What I would give to have escaped decades earlier!!

But my new openness combined with a lifetime of spiritual experience puts me in a good position to come to a fuller experience and understanding of God.

CONCLUSION: I want to believe in God because: I BELIEVE IN GOD. 

In the process of thinking about this I came to an important conclusion that just became obvious to me. I want to believe in God because I already believe in God. I know so many people whose lives have been positively transformed by God. People so naturally believe in God. I believe the Universe is obvious evidence of Intelligent Design. And I have a deep, unshakable belief that this life matters and is rooted in something beyond this life.

I am not a Christian.

Or any other organized religion.

I believe in God.

4 thoughts on “Why I want to believe in God.

  1. You’re very close Chris. Try to express your sense of the Devine (a word you never used) without using the word “believe”. Once you use that word all bets are off. We are free to believe anything! It discounts your heart felt expression of the divinity in your living experience.

    Try changing it up from
    “ I believe in God” to I am god. Small g. We are all a piece of the original Devine. God is not out there…he’s in there. Has been all along.
    Good luck on your journey
    Dan

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  2. I wonder – and this completely without authority of any kind – if there’s another point implied in those you posted. Do you also have a desire for God? Think of a hunger. I’m a Christian mutt, but at present do a lot of reading in Ignatian spirituality. St. Ignatius emphasizes looking at and for one’s own deepest desires, and finding in them clues. For me at the end of the day, I want God… and in particular Jesus. He is the key to belief itself for me… a suffering God. A God who so identified with us that he entered our finite reality and experiences and limited himself as we are limited… by and in and even as a human body. Incarnation. But at any rate, apart from my rhapsodizing about my hunger for Jesus…. do you hunger for God? It sounds like it to me from the above.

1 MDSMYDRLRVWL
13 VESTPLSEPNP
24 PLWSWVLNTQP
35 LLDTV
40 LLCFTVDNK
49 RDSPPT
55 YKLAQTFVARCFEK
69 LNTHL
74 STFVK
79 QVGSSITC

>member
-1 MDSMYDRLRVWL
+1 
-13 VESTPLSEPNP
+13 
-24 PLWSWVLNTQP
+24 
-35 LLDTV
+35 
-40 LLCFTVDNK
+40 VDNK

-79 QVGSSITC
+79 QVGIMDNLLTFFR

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  3. Congrats on moving away from most of the superstitions and tribalism and toward something more realistic. The post says you no longer identify as “Christian,” does this mean you’ve dismissed the Jesus parts of the bible stories?